Defective medical devices update:  The FBI has launched an investigation into whether a medical device manufacturer was aware that use of the surgical device was potentially dangerous.

The FBI investigation is focusing on the danger surrounding use of power morcellators in general and on Johnson & Johnson, the leading manufacturer of the devices before Johnson & Johnson voluntarily withdrew its products from the market.

Prior to an FDA safety alert in April 2014, power morcellators were frequently used in laparoscopic hysterectomies.  Approximately 500,000 hysterectomies are performed in the United States every year.  Approximately 40% of hysterectomies are done because of uterine fibroids.  Power morcellators were used in about 25 percent  – 50,000 – of these hysterectomies.

In a power morcellator laparoscopic hysterectomy, the uterus is cut into small pieces that are removed through small incisions in the abdomen.  If a previously undiagnosed cancer is present and the cancerous tumor is sliced or “morcellated,” malignant cells can be spread throughout the abdominal cavity, resulting in numerous new tumors and a poor long term prognosis.  Once the cancer has spread, it is generally fatal.

Shortly after the FDA safety alert, Johnson & Johnson stopped selling power morcellators and advised medical providers of the recall.  However, there is evidence that Ethicon – a wholly owned subsidiary of Johnson & Johnson – had been advised by a pathologist in 2006 of the risk of cancer being spread by morcellators.  The pathologist had observed a large number of morcellated cancer samples in his laboratory.  He advised the company “If a morcellation is done, the patient’s survival is jeopardized.”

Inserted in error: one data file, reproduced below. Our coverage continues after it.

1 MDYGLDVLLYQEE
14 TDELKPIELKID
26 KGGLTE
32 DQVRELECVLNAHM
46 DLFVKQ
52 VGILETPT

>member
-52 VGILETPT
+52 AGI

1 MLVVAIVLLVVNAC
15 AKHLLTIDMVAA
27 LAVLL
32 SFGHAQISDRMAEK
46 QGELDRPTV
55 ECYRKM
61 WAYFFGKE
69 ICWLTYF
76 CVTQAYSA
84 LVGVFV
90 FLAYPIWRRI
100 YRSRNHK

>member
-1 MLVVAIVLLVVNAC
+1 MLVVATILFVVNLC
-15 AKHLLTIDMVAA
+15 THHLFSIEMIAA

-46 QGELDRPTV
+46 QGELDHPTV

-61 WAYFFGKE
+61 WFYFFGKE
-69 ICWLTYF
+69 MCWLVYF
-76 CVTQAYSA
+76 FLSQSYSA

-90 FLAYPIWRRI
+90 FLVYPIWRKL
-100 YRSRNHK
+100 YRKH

The Ohio pharmaceutical and medical device attorneys at Clark, Perdue & List are experienced in representing individuals who have been harmed by dangerous drugs and defective medical devices.  They are investigating claims in which power morcellators spread uterine cancer.  If you or a loved one have been diagnosed with uterine cancer following a laparoscopic hysterectomy using a pwoer morcellator, call Clark, Perdue & List.